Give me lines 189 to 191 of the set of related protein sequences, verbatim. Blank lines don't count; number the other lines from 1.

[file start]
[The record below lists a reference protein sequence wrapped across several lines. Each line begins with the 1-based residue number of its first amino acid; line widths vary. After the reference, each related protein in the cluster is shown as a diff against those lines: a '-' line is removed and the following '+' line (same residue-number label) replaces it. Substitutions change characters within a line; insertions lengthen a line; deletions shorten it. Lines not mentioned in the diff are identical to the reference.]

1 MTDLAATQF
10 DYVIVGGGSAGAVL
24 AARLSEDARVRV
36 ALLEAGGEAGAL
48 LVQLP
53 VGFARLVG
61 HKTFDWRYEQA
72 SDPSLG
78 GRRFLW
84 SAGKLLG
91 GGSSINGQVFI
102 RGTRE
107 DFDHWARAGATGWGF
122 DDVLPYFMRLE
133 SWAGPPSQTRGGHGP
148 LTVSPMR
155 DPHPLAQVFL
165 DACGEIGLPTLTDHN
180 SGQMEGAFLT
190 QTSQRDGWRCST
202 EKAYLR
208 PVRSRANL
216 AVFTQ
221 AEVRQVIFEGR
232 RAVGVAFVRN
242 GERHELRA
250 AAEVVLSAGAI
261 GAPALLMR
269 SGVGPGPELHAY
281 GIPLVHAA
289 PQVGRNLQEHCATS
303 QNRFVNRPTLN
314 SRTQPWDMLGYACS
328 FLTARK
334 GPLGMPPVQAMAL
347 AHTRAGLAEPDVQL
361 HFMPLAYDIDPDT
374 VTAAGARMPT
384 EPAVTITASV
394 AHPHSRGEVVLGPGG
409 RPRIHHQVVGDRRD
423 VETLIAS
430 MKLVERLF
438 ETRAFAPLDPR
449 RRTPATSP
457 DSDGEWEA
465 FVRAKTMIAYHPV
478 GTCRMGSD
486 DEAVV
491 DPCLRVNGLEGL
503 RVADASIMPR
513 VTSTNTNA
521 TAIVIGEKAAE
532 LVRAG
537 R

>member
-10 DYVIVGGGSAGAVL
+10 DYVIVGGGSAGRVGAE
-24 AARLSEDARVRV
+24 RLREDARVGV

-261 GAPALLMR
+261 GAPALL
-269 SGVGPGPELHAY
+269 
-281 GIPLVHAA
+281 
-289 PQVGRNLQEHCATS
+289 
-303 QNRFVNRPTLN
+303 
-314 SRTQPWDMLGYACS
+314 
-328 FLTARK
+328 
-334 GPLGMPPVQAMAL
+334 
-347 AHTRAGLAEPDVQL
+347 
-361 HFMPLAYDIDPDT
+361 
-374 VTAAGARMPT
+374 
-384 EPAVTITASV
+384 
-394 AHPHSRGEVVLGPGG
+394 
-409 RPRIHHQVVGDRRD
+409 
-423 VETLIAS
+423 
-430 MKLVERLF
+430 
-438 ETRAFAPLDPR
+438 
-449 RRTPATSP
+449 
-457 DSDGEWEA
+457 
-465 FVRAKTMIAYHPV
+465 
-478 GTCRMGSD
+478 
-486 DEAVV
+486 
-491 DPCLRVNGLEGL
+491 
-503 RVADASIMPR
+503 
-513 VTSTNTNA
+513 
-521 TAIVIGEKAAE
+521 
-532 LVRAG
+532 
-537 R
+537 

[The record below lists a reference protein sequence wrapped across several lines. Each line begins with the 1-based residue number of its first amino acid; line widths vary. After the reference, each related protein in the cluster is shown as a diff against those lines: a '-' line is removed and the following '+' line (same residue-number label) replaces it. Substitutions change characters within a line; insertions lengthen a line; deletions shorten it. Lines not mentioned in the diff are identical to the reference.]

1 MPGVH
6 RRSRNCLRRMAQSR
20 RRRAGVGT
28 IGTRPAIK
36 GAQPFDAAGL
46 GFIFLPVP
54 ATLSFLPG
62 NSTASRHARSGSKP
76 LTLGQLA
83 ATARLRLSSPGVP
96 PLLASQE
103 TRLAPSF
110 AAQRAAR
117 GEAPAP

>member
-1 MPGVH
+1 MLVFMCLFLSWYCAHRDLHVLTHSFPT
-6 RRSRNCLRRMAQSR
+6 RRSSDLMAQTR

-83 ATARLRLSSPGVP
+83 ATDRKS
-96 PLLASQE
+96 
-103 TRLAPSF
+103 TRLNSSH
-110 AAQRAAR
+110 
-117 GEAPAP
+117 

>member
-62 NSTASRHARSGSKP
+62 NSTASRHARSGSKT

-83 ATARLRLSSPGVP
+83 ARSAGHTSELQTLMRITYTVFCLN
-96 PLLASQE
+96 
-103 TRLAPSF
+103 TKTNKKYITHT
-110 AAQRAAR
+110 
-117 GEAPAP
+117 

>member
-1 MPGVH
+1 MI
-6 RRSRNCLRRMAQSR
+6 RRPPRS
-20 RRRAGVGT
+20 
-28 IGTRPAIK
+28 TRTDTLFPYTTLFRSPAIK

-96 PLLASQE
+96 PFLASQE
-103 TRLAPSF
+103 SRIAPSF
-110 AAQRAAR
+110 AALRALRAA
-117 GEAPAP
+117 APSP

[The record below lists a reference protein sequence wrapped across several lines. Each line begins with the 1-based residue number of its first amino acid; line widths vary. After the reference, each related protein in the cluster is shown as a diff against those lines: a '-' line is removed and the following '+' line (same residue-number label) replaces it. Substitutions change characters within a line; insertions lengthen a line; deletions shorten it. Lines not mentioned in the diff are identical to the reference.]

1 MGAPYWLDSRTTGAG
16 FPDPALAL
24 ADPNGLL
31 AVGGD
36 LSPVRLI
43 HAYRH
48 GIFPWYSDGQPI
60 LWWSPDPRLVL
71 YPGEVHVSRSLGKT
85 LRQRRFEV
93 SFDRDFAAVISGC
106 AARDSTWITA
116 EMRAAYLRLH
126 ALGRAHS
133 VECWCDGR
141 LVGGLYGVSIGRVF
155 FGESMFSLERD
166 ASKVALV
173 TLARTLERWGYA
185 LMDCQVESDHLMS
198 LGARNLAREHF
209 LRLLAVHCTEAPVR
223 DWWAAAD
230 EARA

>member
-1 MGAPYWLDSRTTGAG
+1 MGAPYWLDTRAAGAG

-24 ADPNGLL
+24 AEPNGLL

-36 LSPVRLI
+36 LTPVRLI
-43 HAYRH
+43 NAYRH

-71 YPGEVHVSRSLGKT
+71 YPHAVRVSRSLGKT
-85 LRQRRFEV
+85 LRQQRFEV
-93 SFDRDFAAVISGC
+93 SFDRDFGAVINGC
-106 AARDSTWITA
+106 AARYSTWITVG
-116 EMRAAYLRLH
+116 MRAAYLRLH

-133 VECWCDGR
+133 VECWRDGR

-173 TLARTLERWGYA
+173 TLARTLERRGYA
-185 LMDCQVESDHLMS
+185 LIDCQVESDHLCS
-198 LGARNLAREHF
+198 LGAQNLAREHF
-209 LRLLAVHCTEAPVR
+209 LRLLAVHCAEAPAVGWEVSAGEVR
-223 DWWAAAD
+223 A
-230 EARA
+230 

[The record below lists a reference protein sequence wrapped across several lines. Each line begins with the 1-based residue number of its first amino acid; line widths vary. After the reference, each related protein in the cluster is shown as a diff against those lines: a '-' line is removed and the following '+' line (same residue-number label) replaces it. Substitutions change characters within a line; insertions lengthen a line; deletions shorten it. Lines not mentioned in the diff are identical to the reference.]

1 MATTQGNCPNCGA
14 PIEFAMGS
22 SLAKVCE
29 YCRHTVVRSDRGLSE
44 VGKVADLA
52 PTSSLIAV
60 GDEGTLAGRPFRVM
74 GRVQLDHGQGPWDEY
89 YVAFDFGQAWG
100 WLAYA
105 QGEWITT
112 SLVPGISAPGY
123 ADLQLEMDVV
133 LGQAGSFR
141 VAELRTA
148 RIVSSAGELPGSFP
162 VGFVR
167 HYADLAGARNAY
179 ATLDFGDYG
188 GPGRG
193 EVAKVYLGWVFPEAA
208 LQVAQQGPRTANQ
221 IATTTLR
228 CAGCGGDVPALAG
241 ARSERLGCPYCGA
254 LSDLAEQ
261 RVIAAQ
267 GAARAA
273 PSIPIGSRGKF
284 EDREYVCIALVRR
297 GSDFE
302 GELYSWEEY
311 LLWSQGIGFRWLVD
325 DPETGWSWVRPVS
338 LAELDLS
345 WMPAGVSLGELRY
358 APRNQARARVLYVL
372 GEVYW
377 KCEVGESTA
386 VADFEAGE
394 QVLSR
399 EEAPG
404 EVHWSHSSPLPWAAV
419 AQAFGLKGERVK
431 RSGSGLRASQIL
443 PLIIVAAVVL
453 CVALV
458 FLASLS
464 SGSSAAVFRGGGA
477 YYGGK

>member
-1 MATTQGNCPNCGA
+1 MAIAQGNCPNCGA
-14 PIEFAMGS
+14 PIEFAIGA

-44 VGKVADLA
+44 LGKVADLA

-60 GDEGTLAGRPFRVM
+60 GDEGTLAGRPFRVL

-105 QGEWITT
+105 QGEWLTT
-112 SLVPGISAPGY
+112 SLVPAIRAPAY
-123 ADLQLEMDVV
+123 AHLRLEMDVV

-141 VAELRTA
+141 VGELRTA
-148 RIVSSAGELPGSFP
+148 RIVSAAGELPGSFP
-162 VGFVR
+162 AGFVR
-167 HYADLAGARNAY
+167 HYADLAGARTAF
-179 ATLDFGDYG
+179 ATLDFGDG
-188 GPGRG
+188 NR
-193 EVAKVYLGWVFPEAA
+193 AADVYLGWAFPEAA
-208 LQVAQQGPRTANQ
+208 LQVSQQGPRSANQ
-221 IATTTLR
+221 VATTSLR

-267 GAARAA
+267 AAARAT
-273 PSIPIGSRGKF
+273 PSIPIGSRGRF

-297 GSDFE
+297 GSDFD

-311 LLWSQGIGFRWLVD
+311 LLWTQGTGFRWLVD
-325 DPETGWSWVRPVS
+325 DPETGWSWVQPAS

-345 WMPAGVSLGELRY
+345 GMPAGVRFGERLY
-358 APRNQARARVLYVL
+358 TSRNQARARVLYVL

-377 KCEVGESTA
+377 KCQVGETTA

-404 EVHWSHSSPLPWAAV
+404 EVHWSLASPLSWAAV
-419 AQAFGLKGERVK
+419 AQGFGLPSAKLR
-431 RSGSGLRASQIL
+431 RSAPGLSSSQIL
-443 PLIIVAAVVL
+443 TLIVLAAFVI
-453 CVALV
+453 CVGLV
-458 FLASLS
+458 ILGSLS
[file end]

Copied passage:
93 SFDRDFAAVISGC
106 AARDSTWITA
116 EMRAAYLRLH